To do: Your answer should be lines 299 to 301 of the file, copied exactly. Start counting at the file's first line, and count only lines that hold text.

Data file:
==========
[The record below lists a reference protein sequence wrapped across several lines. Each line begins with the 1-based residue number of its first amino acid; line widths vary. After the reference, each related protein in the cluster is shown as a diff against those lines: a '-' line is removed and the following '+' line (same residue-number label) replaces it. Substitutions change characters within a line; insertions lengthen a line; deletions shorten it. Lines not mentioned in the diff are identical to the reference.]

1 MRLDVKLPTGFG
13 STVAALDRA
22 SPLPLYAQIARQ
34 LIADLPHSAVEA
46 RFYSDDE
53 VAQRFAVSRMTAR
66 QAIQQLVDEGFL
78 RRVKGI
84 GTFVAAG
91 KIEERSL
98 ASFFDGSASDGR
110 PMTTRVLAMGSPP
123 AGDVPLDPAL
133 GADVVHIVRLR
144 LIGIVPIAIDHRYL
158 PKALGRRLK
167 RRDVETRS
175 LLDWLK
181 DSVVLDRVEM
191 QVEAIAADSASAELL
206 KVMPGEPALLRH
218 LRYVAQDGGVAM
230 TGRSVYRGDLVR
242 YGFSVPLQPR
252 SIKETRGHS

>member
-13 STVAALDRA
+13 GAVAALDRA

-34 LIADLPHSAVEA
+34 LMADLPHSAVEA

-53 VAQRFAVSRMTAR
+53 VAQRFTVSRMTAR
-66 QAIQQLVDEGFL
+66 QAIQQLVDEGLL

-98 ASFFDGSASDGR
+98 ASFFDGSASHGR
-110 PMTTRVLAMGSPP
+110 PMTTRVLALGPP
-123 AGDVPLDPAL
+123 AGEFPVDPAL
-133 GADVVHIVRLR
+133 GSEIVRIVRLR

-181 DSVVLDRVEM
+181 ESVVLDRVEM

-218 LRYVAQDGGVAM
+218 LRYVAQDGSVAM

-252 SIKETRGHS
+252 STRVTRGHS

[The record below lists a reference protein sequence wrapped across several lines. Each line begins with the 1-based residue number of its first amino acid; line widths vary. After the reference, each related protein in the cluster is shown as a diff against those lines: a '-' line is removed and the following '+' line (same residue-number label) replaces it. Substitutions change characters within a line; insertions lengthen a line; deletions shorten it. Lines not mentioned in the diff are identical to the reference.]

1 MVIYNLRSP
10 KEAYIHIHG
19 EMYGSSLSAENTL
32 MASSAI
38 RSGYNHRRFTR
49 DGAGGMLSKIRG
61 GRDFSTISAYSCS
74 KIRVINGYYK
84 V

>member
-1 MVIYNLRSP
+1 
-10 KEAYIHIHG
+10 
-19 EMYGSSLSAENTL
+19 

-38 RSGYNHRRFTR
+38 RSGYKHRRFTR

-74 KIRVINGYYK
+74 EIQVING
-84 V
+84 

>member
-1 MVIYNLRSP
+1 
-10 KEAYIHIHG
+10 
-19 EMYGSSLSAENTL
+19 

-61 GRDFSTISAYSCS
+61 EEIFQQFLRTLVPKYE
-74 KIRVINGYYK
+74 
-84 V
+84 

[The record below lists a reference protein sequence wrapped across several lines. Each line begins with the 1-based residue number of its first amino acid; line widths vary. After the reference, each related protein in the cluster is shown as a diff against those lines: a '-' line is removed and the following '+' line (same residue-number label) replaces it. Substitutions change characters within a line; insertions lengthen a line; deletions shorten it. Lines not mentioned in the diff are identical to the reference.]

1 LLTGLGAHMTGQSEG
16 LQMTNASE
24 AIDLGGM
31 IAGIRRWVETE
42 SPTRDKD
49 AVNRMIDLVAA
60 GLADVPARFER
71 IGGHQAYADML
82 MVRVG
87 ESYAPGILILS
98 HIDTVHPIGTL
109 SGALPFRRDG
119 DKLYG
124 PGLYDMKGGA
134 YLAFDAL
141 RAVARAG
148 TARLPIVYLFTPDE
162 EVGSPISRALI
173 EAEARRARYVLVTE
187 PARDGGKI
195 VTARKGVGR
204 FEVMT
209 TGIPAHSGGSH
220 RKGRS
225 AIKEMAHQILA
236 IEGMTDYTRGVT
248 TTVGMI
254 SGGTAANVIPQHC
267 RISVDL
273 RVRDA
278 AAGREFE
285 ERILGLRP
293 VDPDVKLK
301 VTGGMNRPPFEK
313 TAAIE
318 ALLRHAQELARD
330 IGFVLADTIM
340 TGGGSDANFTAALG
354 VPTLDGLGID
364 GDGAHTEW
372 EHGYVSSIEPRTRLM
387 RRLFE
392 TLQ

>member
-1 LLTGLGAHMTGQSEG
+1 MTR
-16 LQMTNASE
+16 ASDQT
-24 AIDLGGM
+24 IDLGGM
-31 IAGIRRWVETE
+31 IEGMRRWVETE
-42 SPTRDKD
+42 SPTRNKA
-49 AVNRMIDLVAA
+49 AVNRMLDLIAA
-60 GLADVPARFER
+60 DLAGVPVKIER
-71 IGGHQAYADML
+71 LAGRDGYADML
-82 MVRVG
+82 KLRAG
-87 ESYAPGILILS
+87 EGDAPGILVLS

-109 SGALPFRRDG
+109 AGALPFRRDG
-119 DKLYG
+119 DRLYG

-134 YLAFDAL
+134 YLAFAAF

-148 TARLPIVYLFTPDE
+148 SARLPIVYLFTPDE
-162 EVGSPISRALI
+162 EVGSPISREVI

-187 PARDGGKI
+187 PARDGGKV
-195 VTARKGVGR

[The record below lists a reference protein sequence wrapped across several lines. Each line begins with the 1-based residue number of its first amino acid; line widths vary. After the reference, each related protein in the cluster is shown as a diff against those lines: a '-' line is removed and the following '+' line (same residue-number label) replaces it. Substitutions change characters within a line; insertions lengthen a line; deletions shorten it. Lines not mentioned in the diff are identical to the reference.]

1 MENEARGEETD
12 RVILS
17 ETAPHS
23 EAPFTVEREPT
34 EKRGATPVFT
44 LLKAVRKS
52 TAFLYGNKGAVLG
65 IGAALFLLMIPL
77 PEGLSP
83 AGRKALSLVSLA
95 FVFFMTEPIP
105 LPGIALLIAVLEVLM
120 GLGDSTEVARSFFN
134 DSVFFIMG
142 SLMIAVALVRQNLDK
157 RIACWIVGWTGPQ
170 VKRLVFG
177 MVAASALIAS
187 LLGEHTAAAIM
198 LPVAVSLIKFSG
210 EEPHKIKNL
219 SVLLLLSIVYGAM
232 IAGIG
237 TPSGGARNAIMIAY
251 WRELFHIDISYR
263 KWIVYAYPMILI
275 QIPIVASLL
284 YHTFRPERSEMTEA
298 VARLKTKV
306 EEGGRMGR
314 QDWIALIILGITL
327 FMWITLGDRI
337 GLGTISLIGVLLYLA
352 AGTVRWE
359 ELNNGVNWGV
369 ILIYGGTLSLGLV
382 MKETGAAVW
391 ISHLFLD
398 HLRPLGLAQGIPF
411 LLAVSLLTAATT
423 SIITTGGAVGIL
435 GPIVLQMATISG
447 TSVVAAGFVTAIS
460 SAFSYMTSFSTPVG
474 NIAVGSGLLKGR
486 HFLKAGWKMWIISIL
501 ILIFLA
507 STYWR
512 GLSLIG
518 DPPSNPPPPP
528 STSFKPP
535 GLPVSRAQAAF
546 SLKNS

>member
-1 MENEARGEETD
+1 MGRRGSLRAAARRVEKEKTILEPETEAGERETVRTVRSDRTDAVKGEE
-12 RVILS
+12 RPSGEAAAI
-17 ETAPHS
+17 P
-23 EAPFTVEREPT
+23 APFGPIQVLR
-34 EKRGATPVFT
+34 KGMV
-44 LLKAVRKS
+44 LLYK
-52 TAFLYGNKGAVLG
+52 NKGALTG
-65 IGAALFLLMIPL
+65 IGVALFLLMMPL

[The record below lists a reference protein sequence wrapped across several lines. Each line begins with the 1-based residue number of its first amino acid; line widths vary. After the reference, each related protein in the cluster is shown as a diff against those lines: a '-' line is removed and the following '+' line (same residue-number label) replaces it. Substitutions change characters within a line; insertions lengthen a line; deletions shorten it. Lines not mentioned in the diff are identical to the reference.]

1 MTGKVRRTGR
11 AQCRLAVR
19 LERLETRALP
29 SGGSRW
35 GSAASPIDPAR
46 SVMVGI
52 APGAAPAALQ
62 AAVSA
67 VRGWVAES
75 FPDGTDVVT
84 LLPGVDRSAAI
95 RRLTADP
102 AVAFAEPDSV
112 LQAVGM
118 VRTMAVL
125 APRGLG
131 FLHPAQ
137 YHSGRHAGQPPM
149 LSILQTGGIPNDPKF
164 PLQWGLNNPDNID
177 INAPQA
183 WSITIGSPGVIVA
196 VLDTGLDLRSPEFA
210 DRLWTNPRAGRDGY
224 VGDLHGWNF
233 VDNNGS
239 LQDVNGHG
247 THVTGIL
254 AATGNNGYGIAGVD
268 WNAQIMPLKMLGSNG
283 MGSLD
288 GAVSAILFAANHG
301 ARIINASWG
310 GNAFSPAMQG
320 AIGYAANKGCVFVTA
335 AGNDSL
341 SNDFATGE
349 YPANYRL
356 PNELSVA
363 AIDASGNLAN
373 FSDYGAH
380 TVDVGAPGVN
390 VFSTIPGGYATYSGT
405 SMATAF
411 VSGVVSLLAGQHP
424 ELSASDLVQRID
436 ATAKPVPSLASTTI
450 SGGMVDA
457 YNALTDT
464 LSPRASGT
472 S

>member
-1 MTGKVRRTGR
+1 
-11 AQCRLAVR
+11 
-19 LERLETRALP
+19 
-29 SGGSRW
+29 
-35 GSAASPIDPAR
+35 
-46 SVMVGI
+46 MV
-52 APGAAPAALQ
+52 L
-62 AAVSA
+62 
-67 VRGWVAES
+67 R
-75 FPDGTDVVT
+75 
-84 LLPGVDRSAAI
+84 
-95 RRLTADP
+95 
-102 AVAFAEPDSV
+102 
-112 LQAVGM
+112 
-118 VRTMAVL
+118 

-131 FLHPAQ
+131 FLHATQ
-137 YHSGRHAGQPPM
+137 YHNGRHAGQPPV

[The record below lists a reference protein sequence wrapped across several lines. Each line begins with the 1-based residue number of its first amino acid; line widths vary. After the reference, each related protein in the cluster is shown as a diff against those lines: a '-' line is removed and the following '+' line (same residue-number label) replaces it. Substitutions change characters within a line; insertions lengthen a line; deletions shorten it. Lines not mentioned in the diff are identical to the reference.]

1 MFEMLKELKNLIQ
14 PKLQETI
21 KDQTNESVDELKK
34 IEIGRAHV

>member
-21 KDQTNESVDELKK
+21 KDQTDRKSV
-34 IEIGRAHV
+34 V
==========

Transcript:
+46 MV
-52 APGAAPAALQ
+52 L